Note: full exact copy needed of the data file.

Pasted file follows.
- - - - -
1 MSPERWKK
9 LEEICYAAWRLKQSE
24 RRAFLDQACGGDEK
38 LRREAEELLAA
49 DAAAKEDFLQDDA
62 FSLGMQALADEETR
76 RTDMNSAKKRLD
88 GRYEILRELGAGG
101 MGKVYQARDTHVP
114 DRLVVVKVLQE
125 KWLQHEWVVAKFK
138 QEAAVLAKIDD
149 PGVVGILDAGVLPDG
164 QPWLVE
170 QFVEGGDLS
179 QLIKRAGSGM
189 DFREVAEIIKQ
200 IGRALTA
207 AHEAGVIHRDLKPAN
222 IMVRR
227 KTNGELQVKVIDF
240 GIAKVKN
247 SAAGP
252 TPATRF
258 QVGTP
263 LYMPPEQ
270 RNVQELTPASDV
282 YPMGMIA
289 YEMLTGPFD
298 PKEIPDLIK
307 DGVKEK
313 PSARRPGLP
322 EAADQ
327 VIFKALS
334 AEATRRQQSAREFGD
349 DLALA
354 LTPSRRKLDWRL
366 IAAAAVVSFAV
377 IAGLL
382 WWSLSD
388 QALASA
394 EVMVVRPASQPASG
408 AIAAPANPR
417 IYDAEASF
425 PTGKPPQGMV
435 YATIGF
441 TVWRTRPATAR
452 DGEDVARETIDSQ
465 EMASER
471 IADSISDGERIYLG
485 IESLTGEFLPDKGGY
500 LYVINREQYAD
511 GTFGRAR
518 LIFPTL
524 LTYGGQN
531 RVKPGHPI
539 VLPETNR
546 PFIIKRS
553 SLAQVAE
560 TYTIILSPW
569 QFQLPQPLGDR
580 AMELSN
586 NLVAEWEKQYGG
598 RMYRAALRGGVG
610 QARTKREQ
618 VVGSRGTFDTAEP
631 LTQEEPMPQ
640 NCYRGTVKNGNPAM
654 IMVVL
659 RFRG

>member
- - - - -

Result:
1 MSPERWKK
9 LEEICYAAWRLKQSE
24 RRAFLDQACGGDEK
38 LRREAEELLAA
49 DAAAKEDFLQDDA
62 FSLGMQALADEETR
76 RTDMNSAKKRLD
88 GRYEILRELGAGG
101 MGKVYQARDTHVP
114 DRLVVVKVLQE
125 KWLQHEWVVAKFK
138 QEAAVLAKIDD
149 PGVVGILDAGVLPDG
164 QPWLVE
170 QFVEGGDLS
179 QLIKRAGSGM
189 DFREVAEIIKQ
200 IGRALTA
207 AHEAGVIHRDLKPAN
222 IMVRR
227 KTNGELQVKVIDF
240 GIAKVKN
247 SAAGP
252 TPATRF
258 QVGTP
263 LYMPPEQ
270 RNVQELTPASDV
282 YPMGMIA
289 YEMLTGPFD
298 PKEIPDLIK
307 DGVKEK
313 PSARRPGLP
322 EAADQ
327 VIFKALS
334 AEATRRQQSAREFGD
349 DLALA
354 LTPSRRKLDWRL
366 IAAAAVVSFAV
377 IAGLL
382 WWSLSD
388 QALASA
394 EVMVVRPASQPASG
408 AIAAPANPR
417 IYDAEASF
425 PTGKPPQGMV
435 YATIGF
441 TVWRTRPATAR
452 DGEDVARETIDSQ
465 EMASER
471 IADSISDGERIYLG
485 IESLTGEFLPDKGGY
500 LYVINREQYAD
511 GTFGRAR
518 LIFPTL
524 LTYGGQN
531 RVKPGHPI
539 VLPETNR
546 PFIIKRS
553 SLAQVAE
560 TYTIILSPW
569 QFQLPQPLGDR
580 AMELSN
586 NLVAEWEKQYGG
598 RMYRAALRGGVG
610 QARTKREQ
618 VVGSRGTFDTAEP
631 LTQEEPMPQ
640 NCYRGTVKNGNPAM
654 IMVVL
659 RFRG

>member